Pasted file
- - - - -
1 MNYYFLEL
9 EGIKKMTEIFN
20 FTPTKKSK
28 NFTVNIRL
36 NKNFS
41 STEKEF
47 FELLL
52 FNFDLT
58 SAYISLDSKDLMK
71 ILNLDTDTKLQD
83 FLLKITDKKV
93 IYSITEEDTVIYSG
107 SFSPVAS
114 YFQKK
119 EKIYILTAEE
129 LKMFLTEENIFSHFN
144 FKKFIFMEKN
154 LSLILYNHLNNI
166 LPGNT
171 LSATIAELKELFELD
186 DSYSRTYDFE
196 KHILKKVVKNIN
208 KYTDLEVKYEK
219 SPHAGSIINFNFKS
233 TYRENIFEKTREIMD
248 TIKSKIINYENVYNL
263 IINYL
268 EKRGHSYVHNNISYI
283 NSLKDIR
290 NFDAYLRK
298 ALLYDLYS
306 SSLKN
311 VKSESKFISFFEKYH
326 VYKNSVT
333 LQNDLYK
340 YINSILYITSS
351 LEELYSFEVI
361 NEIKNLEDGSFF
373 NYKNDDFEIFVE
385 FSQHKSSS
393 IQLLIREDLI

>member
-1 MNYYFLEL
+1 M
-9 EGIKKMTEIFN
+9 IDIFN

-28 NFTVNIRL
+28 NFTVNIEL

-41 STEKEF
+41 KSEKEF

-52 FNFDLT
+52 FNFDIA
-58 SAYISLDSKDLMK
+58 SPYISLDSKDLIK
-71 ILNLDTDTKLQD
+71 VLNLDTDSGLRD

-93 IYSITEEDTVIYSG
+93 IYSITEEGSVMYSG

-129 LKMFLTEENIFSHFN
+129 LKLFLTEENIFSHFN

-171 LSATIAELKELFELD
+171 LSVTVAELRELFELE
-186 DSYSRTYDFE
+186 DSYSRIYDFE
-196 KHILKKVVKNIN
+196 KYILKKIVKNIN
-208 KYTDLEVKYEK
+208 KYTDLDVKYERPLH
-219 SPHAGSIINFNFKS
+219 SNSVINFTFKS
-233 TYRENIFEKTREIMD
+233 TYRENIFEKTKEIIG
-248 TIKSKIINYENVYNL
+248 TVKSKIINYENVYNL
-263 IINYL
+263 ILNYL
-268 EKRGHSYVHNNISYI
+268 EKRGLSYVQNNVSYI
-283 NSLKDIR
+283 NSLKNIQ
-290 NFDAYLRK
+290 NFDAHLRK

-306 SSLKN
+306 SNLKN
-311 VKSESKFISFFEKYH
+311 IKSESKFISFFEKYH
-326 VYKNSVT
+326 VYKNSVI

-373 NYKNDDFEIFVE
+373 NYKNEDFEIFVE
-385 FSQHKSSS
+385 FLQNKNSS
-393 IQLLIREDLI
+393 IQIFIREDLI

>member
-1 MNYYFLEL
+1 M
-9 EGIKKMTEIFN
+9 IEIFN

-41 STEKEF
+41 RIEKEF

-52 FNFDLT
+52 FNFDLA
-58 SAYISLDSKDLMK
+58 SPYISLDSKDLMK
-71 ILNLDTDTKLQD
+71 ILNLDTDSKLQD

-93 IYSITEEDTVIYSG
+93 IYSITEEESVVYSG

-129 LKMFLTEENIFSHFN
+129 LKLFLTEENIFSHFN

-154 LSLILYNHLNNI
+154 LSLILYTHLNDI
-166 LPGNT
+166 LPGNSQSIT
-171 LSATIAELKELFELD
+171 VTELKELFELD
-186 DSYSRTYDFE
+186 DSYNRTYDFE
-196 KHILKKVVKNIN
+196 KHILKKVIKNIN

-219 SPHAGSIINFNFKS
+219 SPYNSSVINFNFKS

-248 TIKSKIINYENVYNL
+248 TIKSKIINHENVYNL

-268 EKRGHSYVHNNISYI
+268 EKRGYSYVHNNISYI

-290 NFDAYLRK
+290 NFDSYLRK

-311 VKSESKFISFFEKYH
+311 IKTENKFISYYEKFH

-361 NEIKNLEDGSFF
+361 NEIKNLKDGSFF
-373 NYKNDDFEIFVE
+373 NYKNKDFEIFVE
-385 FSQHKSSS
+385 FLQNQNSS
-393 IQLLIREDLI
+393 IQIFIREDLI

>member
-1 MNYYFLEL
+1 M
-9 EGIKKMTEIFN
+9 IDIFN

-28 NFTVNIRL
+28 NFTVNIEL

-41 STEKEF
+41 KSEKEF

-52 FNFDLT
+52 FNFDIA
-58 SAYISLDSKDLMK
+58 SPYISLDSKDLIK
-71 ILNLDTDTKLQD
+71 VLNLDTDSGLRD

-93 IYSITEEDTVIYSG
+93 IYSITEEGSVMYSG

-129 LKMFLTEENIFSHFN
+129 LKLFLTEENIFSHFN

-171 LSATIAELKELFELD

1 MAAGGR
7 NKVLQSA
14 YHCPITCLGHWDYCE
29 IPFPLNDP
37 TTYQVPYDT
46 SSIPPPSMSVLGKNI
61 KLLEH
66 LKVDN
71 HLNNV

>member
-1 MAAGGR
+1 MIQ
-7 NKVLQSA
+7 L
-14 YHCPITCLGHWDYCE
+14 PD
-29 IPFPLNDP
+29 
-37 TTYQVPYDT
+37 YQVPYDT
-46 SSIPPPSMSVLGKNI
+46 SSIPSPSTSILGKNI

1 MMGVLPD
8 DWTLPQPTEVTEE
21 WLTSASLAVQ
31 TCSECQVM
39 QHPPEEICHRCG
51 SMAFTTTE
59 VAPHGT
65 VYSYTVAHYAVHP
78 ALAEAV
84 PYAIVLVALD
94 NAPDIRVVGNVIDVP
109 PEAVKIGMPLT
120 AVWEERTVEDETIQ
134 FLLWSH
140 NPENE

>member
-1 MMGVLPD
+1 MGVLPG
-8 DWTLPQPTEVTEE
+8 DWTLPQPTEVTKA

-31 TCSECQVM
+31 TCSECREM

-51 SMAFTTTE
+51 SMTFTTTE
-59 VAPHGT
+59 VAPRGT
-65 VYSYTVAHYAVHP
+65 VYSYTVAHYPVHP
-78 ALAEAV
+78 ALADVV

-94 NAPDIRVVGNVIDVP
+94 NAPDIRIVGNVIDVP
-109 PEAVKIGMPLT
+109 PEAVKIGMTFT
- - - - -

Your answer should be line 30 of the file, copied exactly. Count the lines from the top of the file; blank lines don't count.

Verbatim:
290 NFDAYLRK